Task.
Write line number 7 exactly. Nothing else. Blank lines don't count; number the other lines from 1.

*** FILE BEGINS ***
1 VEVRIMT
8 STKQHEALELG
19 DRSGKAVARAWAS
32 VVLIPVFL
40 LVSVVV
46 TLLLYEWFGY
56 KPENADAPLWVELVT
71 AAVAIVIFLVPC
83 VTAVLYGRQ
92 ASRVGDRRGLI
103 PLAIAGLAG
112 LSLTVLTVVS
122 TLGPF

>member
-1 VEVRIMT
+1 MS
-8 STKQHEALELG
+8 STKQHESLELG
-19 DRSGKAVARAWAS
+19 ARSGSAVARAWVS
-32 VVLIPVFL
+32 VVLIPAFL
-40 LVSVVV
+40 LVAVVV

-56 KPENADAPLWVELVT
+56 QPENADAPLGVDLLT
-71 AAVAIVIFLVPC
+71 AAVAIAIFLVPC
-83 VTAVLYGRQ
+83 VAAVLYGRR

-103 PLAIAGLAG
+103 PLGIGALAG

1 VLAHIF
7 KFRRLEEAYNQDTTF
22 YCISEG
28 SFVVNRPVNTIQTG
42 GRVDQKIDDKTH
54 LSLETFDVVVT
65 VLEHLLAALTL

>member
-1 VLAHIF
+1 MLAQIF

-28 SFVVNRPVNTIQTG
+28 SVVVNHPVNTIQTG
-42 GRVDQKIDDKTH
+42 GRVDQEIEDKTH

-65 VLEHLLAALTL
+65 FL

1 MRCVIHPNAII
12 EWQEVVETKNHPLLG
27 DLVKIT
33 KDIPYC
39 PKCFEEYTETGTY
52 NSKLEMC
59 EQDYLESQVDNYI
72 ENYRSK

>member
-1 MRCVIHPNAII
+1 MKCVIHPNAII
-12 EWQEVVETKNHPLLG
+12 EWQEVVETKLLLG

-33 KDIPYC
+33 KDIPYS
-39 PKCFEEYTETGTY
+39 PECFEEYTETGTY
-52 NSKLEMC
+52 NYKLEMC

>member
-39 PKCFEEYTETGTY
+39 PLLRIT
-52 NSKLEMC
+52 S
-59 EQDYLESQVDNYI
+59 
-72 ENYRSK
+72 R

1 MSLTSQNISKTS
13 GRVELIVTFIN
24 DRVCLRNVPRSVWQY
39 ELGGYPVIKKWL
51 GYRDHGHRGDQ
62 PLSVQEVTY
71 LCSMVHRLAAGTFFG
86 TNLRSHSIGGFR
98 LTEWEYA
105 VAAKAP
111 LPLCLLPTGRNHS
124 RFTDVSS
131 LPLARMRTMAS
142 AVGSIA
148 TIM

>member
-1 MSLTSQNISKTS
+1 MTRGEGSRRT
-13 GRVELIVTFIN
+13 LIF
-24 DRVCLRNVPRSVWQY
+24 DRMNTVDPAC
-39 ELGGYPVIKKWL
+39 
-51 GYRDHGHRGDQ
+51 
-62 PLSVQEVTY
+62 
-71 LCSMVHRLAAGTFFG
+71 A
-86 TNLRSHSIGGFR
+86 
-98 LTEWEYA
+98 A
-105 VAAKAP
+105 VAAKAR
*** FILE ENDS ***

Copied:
56 KPENADAPLWVELVT